Bill would authorize CSU doctorate degrees

A new bill introduced in the state legislature would allow CSU administrators to offer clinical and professional doctorates.

“The bill language would give (the) CSU authority to offer what we’re referring to as clinical or professional doctorates in audiology, and doctorates in education,” said Jason Murphy, legislative aide to Senator Jack Scott (D-Altadena), who introduced Senate Bill 742. “It would be up to the Board of Trustees, CPEC (California Postsecondary Education Commission), which has a role in reviewing the programs.”

Current law requires the 23 CSU campuses to stop at master’s degrees, but the bill would allow CSUs to grant doctorates, which are currently offered by the University of California.

Under the bill, the California State University system would be able to authorize independently professional or clinical doctoral degrees, which the bill would define as “degrees awarded as part of a post-master’s degree program that prepares students for entry to professional practice, other than university faculty research and teaching.”

Current law requires that the CSU award doctorate degrees jointly with the UC, or jointly with independent institutions of higher education as long as CPEC approves the doctoral program.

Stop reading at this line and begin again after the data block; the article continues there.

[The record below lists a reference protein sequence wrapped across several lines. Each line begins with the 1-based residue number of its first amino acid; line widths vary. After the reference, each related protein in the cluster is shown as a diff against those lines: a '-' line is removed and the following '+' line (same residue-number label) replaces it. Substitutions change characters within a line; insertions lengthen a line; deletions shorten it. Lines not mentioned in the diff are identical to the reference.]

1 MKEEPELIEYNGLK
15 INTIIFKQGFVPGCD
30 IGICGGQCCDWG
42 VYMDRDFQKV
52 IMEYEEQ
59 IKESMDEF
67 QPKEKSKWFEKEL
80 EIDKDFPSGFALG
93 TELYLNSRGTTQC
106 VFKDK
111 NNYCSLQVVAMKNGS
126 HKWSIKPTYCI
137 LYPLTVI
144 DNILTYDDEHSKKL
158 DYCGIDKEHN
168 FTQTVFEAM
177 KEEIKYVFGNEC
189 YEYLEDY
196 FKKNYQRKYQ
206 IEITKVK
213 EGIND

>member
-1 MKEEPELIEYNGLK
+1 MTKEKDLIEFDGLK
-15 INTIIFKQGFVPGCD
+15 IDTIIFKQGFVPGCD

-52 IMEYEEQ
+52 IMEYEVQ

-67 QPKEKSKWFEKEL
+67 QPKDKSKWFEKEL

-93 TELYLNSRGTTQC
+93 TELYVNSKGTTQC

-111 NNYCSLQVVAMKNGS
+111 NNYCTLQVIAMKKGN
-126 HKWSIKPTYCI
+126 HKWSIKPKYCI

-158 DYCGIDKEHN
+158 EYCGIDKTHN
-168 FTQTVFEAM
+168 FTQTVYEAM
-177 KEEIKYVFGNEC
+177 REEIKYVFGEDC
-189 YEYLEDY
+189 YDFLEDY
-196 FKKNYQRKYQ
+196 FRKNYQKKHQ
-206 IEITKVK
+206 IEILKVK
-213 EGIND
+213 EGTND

However, the bill faces opposition from UCs, since there would be little meaning in the distribution of doctorate degrees from UCs if CSUs were to distribute them as well, said Ravi Poorsina, spokesperson for the UC.

“The current standards of receiving a doctorate from a UC would be eliminated,” Poorsina said.

With CSUs and UCs already working together on a joint doctoral program, there is little need for CSUs to grant doctorates, Poorsina said.

“There are some concerns, and we are committed to working with the CSU in our joint doctoral programs,” Poorsina said. “(CSUs awarding doctorates) would take away 400 to 500 students from these (joint doctoral) programs.”

More money would be spent by the state’s resources should CSUs try to match the levels of doctorate teaching credentials, Poorsina said.

The bill intends to include a provision about better preparation for audiologists, Murphy said.

“One of the problems we’ve encountered recently (is) there is a little bit of credential creep,” Murphy said. “People want their practitioners to be better prepared, and this is happening in audiology. There are areas that are statewide that are not met by the state of California.”

“We’re going to require (that) in order for an audiology student to get a degree, we want them to have a doctorate, because by 2007, you (won’t be able to) become an audiologist without a doctorate,” Murphy said.

There may be a tuition increase should CSU authorities choose to run these programs, Murphy said.

“It would entail a fee increase,” Murphy said. “I don’t think the Cal State (system) would increase the fees generally, but for those students seeking those programs. The CSU is not asking the state for more money.”

CSUN students have mixed emotions regarding the bill.

Samantha Gomba, junior accounting major, said awarding doctorates might not be the best idea right now.

“Right now, it’s not such a good idea with all the budget cuts,” Gomba said. “I heard (schools) were eliminating classes.”